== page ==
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Math Educators Stack Exchange has been progressing far more rapidly than most proposals ever did, especially in definition and commitment, where each stage usually takes several months (this is probably one reason the public beta has been delayed, to allow people new to the system to become familiarized with the Stack Exchange system).

Even now, the number of users with good reputation is increasing far more swiftly that most new sites, as can be seen by browsing beta sites on area51.

So why is this site so popular?

My answer: The other mathematics sites are already popular, but they are necessarily fragmented by different subject areas. But mathematicians in every subject area can be experts in teaching. And beyond this, elementary and secondary education teachers add an entirely new element of growth to the Stack Exchange network.

There are many more expert math teachers than expert math researchers.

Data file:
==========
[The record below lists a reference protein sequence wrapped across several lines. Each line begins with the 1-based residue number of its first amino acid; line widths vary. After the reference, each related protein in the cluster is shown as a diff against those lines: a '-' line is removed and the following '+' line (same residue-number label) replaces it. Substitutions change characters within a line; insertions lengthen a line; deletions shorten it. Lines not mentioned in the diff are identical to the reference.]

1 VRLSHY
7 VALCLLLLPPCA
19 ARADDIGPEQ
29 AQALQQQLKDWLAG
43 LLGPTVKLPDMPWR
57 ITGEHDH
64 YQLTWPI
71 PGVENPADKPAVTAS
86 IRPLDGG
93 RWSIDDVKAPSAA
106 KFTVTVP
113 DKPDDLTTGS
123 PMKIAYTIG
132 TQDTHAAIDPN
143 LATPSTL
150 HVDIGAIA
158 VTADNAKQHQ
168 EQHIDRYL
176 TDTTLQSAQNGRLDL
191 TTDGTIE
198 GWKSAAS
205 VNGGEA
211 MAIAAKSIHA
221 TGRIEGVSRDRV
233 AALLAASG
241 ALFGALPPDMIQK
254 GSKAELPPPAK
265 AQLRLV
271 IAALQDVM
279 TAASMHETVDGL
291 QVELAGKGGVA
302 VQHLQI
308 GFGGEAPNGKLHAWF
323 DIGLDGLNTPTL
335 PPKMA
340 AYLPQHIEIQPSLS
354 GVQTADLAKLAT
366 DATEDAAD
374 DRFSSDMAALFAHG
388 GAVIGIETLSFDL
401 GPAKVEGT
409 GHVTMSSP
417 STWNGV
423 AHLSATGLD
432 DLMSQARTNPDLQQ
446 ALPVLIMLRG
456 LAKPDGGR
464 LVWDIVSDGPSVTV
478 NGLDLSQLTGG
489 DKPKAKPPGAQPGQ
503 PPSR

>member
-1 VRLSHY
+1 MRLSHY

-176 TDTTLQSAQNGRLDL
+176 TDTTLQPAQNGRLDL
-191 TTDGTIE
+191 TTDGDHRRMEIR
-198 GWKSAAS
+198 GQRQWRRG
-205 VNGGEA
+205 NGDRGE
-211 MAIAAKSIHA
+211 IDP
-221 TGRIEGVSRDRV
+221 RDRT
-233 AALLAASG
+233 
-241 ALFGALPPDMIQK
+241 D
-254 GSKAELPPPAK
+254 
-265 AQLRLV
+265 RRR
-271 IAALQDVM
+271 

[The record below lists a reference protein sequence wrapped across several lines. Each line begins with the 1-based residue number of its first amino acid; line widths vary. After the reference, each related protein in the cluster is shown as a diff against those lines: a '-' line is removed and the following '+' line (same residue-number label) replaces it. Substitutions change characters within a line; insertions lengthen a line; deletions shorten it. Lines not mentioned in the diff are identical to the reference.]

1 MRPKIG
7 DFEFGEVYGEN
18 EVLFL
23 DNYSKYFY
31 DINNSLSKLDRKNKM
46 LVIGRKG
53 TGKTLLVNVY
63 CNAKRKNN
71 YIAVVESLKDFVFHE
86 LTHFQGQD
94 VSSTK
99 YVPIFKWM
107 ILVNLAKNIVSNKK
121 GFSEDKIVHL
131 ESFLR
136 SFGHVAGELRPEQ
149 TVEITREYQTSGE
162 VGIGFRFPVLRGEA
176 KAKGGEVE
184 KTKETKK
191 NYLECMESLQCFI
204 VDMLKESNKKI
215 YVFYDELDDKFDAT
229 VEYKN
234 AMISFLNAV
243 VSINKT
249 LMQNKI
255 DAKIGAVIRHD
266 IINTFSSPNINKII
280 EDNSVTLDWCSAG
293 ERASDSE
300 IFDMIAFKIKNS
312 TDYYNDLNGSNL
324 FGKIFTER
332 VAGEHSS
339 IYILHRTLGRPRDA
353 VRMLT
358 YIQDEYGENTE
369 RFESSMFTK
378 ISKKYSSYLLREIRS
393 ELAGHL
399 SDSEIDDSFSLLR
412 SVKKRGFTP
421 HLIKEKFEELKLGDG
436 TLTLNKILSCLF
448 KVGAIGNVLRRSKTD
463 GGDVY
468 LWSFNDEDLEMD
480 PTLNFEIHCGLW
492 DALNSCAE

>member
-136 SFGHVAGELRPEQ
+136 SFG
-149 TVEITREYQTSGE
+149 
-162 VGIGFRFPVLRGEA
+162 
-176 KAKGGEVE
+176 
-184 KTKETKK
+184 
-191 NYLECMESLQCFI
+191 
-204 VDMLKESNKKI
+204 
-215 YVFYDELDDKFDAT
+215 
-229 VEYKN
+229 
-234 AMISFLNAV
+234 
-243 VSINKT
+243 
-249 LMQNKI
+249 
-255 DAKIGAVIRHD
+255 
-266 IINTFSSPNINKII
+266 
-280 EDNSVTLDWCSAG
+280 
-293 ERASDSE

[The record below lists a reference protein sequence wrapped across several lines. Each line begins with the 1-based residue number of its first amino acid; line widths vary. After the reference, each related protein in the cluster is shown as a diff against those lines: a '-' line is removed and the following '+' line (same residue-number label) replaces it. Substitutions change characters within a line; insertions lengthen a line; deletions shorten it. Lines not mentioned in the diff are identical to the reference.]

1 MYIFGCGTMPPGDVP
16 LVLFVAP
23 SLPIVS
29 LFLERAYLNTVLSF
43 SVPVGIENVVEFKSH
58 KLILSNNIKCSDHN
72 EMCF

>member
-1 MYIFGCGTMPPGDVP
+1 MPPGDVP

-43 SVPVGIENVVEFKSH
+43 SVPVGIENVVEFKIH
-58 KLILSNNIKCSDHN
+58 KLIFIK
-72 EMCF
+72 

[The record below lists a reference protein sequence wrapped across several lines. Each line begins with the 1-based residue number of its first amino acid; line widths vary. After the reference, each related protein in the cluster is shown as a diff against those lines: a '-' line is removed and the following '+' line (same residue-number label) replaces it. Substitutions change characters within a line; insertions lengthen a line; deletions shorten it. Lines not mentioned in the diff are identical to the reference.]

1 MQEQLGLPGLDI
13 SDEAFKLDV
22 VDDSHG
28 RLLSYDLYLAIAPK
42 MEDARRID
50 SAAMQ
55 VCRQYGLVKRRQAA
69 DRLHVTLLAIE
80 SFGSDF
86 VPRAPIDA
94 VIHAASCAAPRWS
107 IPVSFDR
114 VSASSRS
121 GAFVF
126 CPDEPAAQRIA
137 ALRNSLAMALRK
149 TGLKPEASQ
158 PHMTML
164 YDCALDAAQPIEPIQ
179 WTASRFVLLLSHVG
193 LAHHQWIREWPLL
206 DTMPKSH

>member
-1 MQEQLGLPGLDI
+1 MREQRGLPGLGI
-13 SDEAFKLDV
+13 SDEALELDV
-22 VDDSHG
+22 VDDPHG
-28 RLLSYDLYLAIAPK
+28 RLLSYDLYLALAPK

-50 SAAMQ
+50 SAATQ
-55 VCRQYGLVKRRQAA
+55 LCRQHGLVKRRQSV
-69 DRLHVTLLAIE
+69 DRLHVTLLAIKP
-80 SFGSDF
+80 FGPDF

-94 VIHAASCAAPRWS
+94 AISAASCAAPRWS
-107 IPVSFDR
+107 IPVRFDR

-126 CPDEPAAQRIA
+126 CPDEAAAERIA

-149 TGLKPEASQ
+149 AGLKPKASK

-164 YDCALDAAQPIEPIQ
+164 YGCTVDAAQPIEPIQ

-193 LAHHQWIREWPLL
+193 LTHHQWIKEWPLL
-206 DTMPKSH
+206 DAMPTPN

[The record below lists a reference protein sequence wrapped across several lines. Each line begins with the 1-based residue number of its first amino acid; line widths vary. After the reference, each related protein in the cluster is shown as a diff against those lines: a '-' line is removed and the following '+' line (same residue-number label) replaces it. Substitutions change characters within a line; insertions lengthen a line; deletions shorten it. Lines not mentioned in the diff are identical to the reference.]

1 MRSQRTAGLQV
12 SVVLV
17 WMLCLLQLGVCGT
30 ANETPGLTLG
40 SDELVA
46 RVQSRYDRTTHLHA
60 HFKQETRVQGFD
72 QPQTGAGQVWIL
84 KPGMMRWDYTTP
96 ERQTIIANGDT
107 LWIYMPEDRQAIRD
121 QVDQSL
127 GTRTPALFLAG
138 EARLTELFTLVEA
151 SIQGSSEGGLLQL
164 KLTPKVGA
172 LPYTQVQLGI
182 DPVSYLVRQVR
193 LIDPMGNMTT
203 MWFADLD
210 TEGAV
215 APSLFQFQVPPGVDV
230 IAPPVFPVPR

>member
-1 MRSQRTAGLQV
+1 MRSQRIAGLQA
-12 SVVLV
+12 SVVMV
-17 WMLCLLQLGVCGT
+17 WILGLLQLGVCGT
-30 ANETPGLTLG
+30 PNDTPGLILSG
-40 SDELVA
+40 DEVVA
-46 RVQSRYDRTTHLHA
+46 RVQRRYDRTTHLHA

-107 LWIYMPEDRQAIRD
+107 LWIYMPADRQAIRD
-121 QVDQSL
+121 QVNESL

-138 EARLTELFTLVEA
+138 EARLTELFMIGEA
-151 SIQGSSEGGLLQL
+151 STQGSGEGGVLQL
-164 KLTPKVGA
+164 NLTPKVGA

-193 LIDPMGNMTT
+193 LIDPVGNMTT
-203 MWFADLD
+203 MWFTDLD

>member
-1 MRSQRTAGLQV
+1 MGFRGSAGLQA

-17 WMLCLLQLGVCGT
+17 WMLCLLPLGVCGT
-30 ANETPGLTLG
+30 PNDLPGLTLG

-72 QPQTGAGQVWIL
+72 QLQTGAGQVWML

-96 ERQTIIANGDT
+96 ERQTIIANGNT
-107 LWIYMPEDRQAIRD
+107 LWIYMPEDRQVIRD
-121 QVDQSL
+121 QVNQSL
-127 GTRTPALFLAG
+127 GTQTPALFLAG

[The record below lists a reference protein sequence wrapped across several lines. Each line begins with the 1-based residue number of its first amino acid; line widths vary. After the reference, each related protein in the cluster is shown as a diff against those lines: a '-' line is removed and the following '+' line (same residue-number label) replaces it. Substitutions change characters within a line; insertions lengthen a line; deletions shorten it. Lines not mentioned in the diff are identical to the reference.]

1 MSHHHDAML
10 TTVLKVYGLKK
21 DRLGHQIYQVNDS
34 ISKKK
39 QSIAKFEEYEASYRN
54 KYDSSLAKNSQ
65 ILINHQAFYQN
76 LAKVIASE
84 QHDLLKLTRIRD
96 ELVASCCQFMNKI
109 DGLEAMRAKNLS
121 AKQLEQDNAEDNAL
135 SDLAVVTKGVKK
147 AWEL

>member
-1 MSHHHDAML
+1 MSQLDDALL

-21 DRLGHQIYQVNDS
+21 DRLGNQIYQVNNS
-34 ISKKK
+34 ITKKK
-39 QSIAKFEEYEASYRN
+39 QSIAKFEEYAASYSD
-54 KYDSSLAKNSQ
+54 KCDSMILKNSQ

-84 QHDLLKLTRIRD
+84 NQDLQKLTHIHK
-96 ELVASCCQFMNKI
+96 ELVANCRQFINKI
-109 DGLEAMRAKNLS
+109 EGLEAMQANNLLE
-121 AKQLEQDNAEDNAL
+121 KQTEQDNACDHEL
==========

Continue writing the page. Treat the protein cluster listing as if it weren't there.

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  • $\begingroup$ One reason, of course, is that this site was able to draw on the existing audience at Math Stack Exchange and Math Overflow. (According to Area 51, 52% of our committers are also active in Math Stack Exchange, and 24% are active in Math Overflow.), Many beta sites have to find their audience from outside the Stack Exchange network, which is a longer and more difficult process. $\endgroup$ – Jim Belk Mar 24 '14 at 6:40
  • $\begingroup$ Depending on what is meant by expert (see also: meta.matheducators.stackexchange.com/a/179/262) I would be hesitant to conclude that "there are many more expert math teachers than expert math researchers." $\endgroup$ – Benjamin Dickman Mar 26 '14 at 7:19
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I agree with you in having a lot more expert teachers than expert researchers.

I think, a big impact for good teaching is experience: Own experience and advise from colleagues. With this site, every gained a lot more expierience from other people (and also other situations - I don't think that mathematicians at universities do have much contact with mathematics teachers and vice versa.).

I am also looking forward to having more people from mathematical education research here (I think, a few are asking and answering yet). A mixture of experience together with basic educational research is a strong combination to improve everyone's teaching.

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